Critic's Notebook: Planter's House Owner Ted Kilgore on His Days as a Perfumer


Planter's House co-owner Ted Kilgore | Jennifer Silverberg
  • Planter's House co-owner Ted Kilgore | Jennifer Silverberg

There was a time when Ted Kilgore nearly ruined his sense of smell. "I used to work for an industrial perfume company," Kilgore says. "It was a small company, and I worked my way up to research and development. By the time I left, I had a heightened sense of smell -- a hyper-sensitivity. I could smell things 40 feet away."

The transition from the perfume industry to bartending was actually fairly easy for Kilgore. "There were these 55 gallon drums [at the perfume factory], and I had all of the formulas committed to memory. When I made the switch to bartending, I was still working with liquids and formulas, memorizing the recipes."

See also: Planter's House is built on a foundation of mixology magic

When I spoke with Kilgore, he was hard at work concocting a new crop of seasonal cocktails for Planter's House (1000 Mississippi Avenue; 314-696-6203), the Lafayette Square bar and restaurant he owns with his wife Jamie and business partner, Ted Charak.

"People approach things differently," Kilgore says about his process. "I tend to be very organic. I start with the season and am inspired from there. People usually think of lighter spirits for spring and summer, but I'm a classic whiskey guy. I look for ways to lighten those up for spring -- like the "Old But Still in Fashion," I'm swapping out the dry curacao for apricot cordial."

The godfather of St. Louis mixology also dished on some of his new concoctions. He is working on something tentatively called the "Sundecker," a Hendricks gin based drink made with chamomile, cucumber and Milagro Reposado tequila. "It's like a Vienna pickle," Kilgore explains. "Reposado tequila is aged in oak, and oak imparts a dill flavor to the tequila. I just connect the dots."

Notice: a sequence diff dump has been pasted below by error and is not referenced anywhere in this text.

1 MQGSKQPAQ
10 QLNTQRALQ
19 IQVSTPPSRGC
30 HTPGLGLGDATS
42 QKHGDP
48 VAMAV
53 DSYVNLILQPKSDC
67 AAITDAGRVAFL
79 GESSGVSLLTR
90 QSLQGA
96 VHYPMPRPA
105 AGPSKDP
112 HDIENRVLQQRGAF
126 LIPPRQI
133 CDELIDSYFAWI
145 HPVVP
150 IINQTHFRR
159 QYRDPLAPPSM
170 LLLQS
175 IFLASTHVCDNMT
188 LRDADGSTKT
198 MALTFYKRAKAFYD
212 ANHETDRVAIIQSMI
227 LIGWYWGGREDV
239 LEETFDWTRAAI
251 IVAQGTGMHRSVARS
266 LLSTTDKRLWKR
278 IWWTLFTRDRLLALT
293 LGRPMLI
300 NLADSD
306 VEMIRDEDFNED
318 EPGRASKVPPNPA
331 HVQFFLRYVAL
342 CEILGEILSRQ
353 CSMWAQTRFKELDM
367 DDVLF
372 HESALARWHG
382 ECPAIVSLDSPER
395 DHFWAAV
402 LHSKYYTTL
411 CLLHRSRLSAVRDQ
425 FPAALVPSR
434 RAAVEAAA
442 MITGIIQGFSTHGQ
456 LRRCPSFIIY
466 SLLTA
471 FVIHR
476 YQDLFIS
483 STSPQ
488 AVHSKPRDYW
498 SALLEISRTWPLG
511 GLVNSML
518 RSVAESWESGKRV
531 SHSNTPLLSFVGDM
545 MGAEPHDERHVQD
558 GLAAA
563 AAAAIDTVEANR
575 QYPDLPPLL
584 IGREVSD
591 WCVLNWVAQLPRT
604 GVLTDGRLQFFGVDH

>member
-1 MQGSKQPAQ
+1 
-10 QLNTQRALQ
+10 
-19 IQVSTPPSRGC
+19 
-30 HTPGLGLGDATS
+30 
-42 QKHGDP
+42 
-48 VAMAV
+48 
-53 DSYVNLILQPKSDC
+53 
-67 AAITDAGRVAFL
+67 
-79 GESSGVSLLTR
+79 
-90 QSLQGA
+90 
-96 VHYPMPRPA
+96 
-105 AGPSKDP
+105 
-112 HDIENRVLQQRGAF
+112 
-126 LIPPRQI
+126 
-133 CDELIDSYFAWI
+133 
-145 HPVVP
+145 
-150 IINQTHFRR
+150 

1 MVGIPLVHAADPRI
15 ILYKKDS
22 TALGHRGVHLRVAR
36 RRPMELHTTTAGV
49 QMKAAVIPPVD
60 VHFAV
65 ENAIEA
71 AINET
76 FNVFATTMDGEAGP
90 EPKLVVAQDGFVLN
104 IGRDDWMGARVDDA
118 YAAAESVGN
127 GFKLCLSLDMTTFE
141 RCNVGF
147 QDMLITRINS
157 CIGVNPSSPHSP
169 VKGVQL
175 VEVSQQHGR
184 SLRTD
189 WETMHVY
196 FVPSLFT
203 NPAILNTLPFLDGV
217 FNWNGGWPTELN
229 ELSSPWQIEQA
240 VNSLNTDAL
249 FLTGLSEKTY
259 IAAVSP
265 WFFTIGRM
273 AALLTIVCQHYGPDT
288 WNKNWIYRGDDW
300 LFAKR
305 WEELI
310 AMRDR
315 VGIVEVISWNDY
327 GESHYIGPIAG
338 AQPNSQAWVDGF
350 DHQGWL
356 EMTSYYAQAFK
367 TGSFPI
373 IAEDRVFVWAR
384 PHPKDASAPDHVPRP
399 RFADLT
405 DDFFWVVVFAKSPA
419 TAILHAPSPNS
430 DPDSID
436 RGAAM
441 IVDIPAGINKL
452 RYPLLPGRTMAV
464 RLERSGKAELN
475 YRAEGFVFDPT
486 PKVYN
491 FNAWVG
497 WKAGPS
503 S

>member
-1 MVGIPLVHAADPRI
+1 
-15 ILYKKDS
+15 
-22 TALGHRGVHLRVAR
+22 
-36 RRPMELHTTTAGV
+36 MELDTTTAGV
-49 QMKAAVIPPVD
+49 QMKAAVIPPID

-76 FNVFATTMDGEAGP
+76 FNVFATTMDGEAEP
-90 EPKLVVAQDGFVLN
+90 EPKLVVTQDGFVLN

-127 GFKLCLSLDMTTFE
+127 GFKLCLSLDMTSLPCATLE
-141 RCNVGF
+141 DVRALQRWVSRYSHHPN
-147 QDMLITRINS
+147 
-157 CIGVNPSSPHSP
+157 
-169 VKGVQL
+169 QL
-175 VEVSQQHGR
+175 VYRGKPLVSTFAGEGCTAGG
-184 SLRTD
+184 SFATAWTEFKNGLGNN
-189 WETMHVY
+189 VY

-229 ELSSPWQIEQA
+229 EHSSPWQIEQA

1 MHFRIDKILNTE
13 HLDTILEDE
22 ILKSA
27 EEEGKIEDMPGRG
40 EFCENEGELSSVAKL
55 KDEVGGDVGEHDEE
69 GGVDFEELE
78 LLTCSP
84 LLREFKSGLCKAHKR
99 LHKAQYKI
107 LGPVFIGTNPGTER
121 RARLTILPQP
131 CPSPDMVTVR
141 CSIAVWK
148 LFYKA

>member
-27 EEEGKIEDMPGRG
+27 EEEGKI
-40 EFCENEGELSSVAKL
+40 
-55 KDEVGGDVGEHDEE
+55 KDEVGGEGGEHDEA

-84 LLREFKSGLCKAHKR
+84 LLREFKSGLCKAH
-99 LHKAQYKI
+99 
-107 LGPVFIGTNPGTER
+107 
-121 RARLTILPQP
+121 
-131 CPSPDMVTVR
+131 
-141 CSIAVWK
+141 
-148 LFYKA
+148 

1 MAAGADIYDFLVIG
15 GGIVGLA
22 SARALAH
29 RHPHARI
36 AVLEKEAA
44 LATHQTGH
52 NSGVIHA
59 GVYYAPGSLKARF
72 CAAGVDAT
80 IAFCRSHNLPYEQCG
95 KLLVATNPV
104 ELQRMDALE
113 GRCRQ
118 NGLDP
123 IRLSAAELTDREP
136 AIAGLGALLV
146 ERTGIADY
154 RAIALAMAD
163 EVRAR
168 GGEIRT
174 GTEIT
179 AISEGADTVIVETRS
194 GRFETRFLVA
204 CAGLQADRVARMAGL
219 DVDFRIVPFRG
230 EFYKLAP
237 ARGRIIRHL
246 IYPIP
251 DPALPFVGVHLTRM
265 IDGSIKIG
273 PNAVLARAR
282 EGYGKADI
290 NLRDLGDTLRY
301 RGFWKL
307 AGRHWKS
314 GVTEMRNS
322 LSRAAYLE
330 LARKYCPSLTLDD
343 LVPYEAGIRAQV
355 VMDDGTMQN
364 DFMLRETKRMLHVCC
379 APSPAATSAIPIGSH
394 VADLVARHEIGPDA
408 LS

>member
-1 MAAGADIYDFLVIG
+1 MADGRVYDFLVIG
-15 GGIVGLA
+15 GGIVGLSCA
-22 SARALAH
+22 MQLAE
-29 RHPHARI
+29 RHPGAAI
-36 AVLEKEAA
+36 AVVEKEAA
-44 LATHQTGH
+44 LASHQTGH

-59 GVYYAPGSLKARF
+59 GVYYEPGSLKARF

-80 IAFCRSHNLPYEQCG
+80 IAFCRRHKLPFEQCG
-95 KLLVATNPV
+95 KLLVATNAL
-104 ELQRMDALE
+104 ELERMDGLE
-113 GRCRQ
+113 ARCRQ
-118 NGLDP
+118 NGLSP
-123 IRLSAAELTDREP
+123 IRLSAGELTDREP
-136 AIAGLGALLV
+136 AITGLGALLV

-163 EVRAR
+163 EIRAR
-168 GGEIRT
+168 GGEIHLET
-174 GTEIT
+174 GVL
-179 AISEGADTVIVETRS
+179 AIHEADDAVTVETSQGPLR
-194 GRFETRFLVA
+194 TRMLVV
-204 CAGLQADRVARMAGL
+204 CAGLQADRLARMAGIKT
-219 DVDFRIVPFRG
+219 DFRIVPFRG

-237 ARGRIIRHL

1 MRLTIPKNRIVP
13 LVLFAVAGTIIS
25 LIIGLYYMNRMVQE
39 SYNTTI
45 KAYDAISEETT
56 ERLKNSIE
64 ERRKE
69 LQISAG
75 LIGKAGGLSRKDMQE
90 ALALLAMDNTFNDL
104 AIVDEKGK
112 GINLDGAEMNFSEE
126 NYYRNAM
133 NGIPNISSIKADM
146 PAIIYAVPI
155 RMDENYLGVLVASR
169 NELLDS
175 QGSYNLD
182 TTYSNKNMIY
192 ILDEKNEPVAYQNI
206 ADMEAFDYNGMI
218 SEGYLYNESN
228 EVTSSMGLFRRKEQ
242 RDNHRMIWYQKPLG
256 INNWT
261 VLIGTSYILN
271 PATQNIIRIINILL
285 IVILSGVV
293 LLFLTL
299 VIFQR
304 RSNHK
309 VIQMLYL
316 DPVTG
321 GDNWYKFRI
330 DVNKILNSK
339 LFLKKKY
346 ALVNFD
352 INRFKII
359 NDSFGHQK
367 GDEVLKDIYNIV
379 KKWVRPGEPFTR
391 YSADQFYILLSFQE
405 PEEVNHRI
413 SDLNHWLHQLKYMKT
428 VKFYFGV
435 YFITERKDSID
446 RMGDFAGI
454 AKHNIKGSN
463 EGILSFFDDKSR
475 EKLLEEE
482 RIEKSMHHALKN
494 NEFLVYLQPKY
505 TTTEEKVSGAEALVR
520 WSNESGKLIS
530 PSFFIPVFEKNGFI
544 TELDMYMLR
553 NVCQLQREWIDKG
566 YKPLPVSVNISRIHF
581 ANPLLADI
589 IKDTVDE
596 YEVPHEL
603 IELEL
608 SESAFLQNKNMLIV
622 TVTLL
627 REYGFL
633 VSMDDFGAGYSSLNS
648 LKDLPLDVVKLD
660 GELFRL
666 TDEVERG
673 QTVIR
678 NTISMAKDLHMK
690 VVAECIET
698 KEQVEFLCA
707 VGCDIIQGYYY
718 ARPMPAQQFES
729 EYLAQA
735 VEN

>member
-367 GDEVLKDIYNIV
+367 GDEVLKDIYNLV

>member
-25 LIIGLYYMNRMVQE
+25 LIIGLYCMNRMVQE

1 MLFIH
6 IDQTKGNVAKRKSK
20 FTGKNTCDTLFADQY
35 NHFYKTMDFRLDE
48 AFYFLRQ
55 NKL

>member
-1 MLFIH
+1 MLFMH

Kilgore is also inspired by the dishes that come out of the Planter's House kitchen, especially the pastries. "Our pastry chef has been making jams and syrups, like blueberry, so there are going to be a lot of fruit elements. For winter, it was a lot of raspberry, blackberry and dark fruits, but it will be more tropical flavors for spring and summer." He is also toying around with putting a tiki and daiquiri section on the menu. "Daiquiris are one of my favorites for summer," he says.

The possibilities for different combinations seems endless, and I wondered how Kilgore is able to zero in on his new recipes. "When I first started, I used to play around with bottles, but now I write out formulas and end up just having to tweak them," he explains. "I'm traditional and think that all cocktails are rooted in the classics. There are a few main formulas. Once you have those mastered, you just plug in different flavors." Kilgore also relies heavily on two books: Culinary Artistry and the Flavor Bible. "It's about committing flavors to memory. When I took my test [the Bar Alcohol Resource Program certification] in New York, I went out to the market and bought all different types of things, fruit and candy and nuts. And I tasted and smelled it all the morning of the test. I had to write out two-page tasting profiles on different drinks; it was intense."

Follow Cheryl Baehr on Twitter at @CherylABaehr. E-mail the author at

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